Which brings us the "The Detective," the newest release by the Pang Brothers, although this feature was directed by Oxide alone without the help of Danny. The film' s plot revolves around Tam, a Bangkok P.I. who, while trying to track down a woman who allegedly wants to kill one of his bar buddies, stumbles accross a string of grisly murders. As Tam continues his investigation the bodies keep piling up and he begins to think that maybe all the carnage is somehow related and is pointing him towards something more sinister than he may have originally suspected. Mwahahaha!!!

This is, in some ways, a return to form for at least one of the Pang brothers since, as a reviewer for lovehkfilm put it, "The Detective" actually fulfills some of its obvious potential, a feat that the Pang Brothers post-"Eye" films never managed to do. Indeed, "The Detective," although quite pedestrian as far as detective flicks go, is nonetheless intriguing throughout and benefits from the Pang Brothers undeniable flair for eye catching visuals, beautifully capturing the cramped streets of Bangkok's Chinatown. The Bangkok Tourism authority should probably send Oxide a hockey bag full of baht because "The Detective" made Bangkok look way better than the sweaty slab of concrete overrun by sex tourists I recall it being when I visited...

Now that I've grinded my axe, I will say that "The Detective" is a succesfull if not completely riveting or mind blowing take on the detective film.

Wednesday, July 16, 2008

The Rebel


Directed by Charlie Nguyen

Brilliantly paced and choreographed, "The Rebel" is the most pleasant surprise I have had at Fantasia this year and contains some of the most exciting and enjoyable action I have seen put to film since I watched the first three minutes of "Another Public Enemy" last night.

The film centers around Le Van Cuong, a foreign educated Vietnamese public servant who, while minding his own business one fine Saigon afternoon, gets stuck in the middle of a hit orchestrated by a peasant rebel group on a french public official of some sort who, judging by his white on white suit and shirt combo, was probably in Saigon to open up a new KFC. Badam-PISH!
Did I mention the action takes place in Colonial Vietnam during French rule? Because it does.

Although the french official targeted by the hit tragically takes one to the gut, Le Van Cuong and his evil colleague Sy manage to capture the beautiful Vo Than Thuy, daughter of the rebellion's leader and general eye candy. Sy tortures Vo Than Tuy for awhile until Le Van Cuong starts thinking with his groin rather than his brain and helps her escape. They eventually escape Saigon and hit the (dirt) highway together for a road trip of romance and complex fight sequences. Unfortunately for them they are tailed by Sy who believes that Thuy will lead him to her father's hideaway.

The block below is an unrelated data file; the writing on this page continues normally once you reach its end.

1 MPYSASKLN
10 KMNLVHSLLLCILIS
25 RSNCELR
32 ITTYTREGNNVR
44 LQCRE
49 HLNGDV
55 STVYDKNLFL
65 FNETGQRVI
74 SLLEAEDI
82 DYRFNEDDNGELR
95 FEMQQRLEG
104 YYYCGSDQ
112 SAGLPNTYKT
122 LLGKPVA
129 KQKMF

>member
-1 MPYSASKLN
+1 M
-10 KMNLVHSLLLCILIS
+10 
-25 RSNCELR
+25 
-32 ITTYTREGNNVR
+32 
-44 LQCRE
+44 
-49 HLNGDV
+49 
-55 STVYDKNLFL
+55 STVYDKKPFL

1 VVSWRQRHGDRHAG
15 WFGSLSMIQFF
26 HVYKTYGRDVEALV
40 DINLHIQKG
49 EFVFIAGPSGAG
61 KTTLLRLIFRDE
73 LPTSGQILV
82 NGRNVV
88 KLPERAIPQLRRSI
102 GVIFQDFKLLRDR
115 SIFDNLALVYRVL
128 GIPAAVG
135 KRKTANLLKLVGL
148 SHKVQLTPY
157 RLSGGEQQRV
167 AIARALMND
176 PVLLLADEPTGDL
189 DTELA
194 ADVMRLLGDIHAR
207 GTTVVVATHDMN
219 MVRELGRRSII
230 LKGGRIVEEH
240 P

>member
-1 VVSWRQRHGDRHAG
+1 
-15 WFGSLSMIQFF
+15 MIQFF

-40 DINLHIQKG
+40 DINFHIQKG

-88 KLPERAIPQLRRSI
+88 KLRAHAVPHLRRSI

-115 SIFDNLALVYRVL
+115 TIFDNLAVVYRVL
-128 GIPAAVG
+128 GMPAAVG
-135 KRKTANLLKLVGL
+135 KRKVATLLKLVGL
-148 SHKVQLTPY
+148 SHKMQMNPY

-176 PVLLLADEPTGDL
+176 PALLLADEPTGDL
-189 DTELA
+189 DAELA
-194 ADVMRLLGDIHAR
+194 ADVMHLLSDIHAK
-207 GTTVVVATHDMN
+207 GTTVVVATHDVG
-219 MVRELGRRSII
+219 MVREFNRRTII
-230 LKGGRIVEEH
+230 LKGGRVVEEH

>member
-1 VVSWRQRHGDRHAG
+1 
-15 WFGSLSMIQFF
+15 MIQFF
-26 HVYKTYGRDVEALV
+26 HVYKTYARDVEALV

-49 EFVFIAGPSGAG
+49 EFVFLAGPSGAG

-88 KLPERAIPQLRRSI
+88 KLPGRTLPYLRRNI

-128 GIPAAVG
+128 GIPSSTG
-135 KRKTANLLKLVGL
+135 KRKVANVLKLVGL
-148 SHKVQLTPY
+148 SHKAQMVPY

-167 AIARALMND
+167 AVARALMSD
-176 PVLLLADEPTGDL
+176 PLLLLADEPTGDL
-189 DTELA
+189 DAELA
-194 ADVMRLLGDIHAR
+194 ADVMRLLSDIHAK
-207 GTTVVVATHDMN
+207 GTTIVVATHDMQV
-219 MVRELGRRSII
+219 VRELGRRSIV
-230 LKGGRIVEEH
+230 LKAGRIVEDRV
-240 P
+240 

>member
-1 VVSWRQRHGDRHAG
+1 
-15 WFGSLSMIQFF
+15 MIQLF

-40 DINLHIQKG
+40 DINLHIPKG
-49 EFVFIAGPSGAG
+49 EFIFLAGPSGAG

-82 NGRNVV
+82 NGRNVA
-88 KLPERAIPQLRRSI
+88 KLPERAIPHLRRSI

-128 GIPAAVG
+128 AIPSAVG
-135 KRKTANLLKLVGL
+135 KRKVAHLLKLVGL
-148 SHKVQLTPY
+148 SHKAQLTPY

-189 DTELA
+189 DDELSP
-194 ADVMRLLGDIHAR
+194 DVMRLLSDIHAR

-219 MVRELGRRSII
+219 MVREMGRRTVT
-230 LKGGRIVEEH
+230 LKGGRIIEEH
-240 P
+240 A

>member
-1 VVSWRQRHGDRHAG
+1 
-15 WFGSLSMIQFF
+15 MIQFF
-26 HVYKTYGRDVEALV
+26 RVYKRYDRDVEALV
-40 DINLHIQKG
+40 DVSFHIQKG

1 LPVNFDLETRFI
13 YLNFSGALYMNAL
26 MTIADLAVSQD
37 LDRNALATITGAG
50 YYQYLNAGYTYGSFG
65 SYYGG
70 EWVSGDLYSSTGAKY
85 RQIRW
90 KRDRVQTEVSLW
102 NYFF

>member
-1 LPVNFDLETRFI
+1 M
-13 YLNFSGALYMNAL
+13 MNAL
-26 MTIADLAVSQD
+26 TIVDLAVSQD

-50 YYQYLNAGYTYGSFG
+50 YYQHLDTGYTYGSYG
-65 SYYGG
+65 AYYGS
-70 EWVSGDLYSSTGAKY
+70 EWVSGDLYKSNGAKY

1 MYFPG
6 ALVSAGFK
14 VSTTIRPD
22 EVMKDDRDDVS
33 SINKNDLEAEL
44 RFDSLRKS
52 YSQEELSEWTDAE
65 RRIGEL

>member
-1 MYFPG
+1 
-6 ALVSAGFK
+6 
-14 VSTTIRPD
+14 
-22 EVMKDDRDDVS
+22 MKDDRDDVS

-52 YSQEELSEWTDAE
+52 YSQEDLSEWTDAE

The very generic nature of "The Rebel" is not at all a drawback to the film since the plot is mostly there in order to set up awesome fight scenes which "The Rebel" delivers in spades. For the first forty and last thirty minutes of the film it seems that the movie is one, non-stop fight scene that skips from place to place. In the first half hour of the film, main characters fight in exotic settings such as:

1) A colonial mansion

2) A forced labor camp

3) An opium den

4) The harbor front

5) A Saigon jail

And that's just in the first thirty minutes! Charlie Nguyen obviously knows what the audience is there to see and does a commendable job of delivering it in bountiful proportions. Sure, he tosses in some romance here and there and some added bits of emotional intrigue, but this movie is all about the action and in this respect the film is basically flawless as the extremely well choreographed, riveting fight scenes follow each other at a blistering clip. "The Rebel" is 90 minutes of cinematic steroids and I truly pity the fool who doesn't feel like getting an injection.

May 18


Directed by Kim Ji-Hun

South Korea, one of the world's most prosperous, educated, and progressive nations, harbors a history of governmental repression that many Westerners unfortunately are either only vaguely aware of or ignore altogether. Following the Korean War, a string of a authoritarian, often violently repressive military leaders established succesive juntas that promoted market capitalism while at the same time brutally crushing opposition. The result was a Korean nation that, although flourishing economically throughout the latter part of the twentieth century, was doing so at the expense of it's population basic human rights. The excesses of the military regimes were no more obvious than during the Gwangju Massacre which took place in late May of 1980 in which hundreds of Korean civilians were murdered in cold blood by the Korean army, presumably under the orders of the government. The event remains one of the darkest periods in Korean history and a source of bitter and vocal resentment towards the alleged perpatrators of the massacre, most notably former president Chun Doo Hwan.

Kim Ji-Hun's "May 18" attempts to capture the events almost three decades later and, in my opinion, does a lamentably poor job of it. The film revolves around two brothers,, as we all love intrest,, as they go from living peaceful, noraml lives to being thrust in the middle of the bloody Gwangju uprising, in which Gwangju's citizens rather valiantly repulsed the armies advances for several days before being violently crushed on the 27th of May. The film chooses to portray this extremely sobbering and painful event through a mix of melodrama, action, romance and comedy, a cocktail that frankly does not suit such heavy subject matter. Indeed, a historical event such as the Gwangju Massacre, which truly was one of the most repulsive single instances of governmental abuse in the second half of the 20th century, doesnt need to be repackaged as a romantic dramedy and likely shouldn't since such handling of the subject matter often comes off as insincere. This reality was understood no better than by Paul Greengrass whose 2002 film "Bloody Sunday" is the perfect example of the right way to depict a civilian massacre, namely to simply show the incident as it occured, with no frills, no romance, no light comedy or dramatic touches. Tragedies such as the Gwangju Massacre or Bloody Sunday were heartbreaking and maddening enough that simply presenting them as they occured is enough to trigger a visceral reaction of disgust, sympathy, and agner from the audience, something "May 18" never manages to do.